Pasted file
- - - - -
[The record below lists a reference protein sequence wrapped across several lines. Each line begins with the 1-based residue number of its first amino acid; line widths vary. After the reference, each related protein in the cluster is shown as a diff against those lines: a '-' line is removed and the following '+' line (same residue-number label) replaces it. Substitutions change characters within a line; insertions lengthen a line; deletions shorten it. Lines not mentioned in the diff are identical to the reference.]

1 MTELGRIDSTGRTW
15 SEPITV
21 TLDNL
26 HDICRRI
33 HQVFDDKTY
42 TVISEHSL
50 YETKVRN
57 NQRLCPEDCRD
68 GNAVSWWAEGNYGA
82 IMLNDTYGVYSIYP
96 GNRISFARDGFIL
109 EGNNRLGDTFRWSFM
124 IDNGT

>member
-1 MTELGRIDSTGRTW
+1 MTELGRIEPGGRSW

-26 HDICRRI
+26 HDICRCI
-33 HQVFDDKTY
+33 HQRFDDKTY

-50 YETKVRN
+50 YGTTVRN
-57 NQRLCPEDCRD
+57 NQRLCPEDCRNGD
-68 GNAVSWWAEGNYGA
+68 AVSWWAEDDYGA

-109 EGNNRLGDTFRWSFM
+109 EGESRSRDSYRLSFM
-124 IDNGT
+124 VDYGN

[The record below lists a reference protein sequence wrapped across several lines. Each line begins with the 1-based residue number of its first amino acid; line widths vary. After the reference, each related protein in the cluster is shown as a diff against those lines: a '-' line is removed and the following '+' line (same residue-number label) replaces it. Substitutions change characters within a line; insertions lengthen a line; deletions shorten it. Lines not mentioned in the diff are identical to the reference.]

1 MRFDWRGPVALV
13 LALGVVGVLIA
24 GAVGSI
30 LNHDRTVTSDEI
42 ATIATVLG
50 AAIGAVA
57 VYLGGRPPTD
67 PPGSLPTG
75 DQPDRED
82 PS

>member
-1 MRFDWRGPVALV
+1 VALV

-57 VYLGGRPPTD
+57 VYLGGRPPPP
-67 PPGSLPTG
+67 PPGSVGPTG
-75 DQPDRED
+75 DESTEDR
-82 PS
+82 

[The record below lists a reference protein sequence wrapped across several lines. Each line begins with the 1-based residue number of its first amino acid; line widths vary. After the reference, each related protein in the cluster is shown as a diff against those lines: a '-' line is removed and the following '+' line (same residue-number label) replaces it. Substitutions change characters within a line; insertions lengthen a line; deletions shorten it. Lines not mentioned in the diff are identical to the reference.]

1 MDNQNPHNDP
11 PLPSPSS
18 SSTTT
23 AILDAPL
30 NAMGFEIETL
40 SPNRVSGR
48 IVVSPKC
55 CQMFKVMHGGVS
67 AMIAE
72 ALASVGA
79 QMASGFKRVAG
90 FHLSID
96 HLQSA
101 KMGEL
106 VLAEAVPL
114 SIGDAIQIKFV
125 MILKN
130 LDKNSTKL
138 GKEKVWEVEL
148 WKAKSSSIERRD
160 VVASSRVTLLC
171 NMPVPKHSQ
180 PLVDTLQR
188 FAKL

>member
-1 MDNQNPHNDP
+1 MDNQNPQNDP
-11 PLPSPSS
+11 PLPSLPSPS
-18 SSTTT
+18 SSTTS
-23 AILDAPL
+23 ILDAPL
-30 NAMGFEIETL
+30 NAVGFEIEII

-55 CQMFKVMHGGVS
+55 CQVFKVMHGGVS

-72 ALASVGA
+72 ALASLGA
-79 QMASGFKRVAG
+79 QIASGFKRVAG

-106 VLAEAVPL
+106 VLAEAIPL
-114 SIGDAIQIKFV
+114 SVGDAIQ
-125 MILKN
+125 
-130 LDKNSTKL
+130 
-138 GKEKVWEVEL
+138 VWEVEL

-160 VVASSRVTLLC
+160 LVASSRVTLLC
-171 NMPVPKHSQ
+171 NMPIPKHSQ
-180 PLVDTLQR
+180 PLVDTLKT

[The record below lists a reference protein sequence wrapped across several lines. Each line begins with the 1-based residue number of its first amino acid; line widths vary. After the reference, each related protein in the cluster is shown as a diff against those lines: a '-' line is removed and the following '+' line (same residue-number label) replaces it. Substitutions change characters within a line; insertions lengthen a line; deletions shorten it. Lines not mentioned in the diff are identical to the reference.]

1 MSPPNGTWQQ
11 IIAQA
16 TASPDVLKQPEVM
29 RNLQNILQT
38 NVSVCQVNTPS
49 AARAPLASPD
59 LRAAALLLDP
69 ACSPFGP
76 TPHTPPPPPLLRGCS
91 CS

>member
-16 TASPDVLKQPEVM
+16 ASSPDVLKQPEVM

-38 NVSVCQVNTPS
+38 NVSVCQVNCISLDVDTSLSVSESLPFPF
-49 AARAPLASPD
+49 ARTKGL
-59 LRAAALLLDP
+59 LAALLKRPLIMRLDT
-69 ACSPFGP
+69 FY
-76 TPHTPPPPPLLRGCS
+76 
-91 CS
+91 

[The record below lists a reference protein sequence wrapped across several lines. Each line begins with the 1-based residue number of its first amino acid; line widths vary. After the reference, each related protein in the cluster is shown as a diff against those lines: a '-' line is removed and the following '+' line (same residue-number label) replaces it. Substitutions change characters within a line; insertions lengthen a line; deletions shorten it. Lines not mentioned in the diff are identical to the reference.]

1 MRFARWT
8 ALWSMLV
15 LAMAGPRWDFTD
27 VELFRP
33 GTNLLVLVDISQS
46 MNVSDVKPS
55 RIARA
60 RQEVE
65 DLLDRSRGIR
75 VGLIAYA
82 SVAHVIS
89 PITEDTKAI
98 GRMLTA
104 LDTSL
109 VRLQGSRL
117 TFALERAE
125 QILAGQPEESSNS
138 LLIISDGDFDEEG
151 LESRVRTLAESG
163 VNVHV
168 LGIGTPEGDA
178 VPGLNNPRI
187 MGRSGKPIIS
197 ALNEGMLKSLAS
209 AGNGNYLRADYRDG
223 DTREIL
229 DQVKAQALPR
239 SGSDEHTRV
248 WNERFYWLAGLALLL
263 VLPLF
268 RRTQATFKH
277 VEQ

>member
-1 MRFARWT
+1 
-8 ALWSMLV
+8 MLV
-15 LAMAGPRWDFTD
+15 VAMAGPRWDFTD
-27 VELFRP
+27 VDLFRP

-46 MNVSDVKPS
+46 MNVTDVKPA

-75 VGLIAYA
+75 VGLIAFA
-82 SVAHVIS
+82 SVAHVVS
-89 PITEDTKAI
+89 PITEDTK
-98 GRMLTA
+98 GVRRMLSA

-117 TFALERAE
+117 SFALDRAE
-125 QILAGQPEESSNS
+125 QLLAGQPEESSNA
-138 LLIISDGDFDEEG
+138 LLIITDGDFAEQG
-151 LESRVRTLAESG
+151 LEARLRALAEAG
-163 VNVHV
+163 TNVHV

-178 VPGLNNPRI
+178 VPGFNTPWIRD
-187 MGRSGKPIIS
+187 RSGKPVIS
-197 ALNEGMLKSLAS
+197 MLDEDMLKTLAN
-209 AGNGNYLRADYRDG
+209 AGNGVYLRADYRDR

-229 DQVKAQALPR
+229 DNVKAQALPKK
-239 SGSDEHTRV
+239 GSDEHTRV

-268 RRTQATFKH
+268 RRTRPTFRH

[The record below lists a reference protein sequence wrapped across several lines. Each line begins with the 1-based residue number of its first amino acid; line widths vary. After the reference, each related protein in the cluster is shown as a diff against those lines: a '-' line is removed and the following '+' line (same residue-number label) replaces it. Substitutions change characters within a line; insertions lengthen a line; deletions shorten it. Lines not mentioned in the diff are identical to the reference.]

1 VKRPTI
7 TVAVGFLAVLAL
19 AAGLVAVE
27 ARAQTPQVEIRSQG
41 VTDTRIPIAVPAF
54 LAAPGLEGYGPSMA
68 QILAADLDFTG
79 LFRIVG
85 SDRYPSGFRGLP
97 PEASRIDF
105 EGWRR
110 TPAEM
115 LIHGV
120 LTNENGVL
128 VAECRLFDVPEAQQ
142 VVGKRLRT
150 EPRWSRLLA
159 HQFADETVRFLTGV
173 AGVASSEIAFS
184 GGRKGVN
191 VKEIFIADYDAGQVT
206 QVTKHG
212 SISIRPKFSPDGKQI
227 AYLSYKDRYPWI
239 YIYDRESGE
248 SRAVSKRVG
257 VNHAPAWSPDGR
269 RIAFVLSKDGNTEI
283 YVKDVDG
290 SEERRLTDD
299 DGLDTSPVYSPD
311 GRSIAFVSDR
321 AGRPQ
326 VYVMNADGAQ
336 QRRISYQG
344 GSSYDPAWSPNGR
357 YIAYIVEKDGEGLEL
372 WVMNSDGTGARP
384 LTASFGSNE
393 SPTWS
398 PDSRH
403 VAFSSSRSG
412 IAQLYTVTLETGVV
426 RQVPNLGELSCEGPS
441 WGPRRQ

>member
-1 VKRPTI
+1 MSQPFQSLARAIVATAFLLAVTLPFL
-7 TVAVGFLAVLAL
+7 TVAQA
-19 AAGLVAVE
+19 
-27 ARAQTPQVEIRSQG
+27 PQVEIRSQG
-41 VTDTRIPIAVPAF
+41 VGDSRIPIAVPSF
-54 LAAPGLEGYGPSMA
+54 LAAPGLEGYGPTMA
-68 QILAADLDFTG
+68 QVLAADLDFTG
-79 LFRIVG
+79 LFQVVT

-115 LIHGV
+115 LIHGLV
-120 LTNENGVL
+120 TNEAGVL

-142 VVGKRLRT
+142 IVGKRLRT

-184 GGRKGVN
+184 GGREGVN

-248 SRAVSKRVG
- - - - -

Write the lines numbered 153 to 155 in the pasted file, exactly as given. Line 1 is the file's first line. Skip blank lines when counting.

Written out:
109 VRLQGSRL
117 TFALERAE
125 QILAGQPEESSNS